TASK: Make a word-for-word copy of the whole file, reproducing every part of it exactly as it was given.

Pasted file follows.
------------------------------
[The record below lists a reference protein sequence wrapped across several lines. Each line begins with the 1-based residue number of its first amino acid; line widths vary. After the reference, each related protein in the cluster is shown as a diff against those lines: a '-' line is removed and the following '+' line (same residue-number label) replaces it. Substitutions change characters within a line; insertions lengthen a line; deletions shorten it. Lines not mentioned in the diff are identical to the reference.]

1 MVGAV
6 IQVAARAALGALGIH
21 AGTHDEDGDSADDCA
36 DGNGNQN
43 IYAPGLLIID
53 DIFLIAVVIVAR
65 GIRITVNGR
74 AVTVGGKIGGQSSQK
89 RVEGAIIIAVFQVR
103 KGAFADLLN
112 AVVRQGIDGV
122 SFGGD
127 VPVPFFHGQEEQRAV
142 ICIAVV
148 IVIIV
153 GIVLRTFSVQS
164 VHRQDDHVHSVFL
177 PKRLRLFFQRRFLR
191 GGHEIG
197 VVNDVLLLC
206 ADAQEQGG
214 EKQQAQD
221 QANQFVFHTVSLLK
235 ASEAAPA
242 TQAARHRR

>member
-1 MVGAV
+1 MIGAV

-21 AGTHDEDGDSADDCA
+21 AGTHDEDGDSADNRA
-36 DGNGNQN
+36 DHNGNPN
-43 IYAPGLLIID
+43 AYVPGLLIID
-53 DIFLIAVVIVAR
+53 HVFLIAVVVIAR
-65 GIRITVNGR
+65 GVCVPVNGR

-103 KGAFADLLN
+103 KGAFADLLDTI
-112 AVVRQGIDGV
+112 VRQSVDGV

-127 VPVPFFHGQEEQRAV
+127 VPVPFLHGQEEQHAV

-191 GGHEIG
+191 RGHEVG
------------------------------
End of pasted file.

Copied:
[The record below lists a reference protein sequence wrapped across several lines. Each line begins with the 1-based residue number of its first amino acid; line widths vary. After the reference, each related protein in the cluster is shown as a diff against those lines: a '-' line is removed and the following '+' line (same residue-number label) replaces it. Substitutions change characters within a line; insertions lengthen a line; deletions shorten it. Lines not mentioned in the diff are identical to the reference.]

1 MVGAV
6 IQVAARAALGALGIH
21 AGTHDEDGDSADDCA
36 DGNGNQN
43 IYAPGLLIID
53 DIFLIAVVIVAR
65 GIRITVNGR
74 AVTVGGKIGGQSSQK
89 RVEGAIIIAVFQVR
103 KGAFADLLN
112 AVVRQGIDGV
122 SFGGD
127 VPVPFFHGQEEQRAV
142 ICIAVV
148 IVIIV
153 GIVLRTFSVQS
164 VHRQDDHVHSVFL
177 PKRLRLFFQRRFLR
191 GGHEIG
197 VVNDVLLLC
206 ADAQEQGG
214 EKQQAQD
221 QANQFVFHTVSLLK
235 ASEAAPA
242 TQAARHRR

>member
-1 MVGAV
+1 MIGAV

-21 AGTHDEDGDSADDCA
+21 AGTHDEDGDSADNRA
-36 DGNGNQN
+36 DHNGNPN
-43 IYAPGLLIID
+43 AYVPGLLIID
-53 DIFLIAVVIVAR
+53 HVFLIAVVVIAR
-65 GIRITVNGR
+65 GVCVPVNGR

-103 KGAFADLLN
+103 KGAFADLLDTI
-112 AVVRQGIDGV
+112 VRQSVDGV

-127 VPVPFFHGQEEQRAV
+127 VPVPFLHGQEEQHAV

-191 GGHEIG
+191 RGHEVG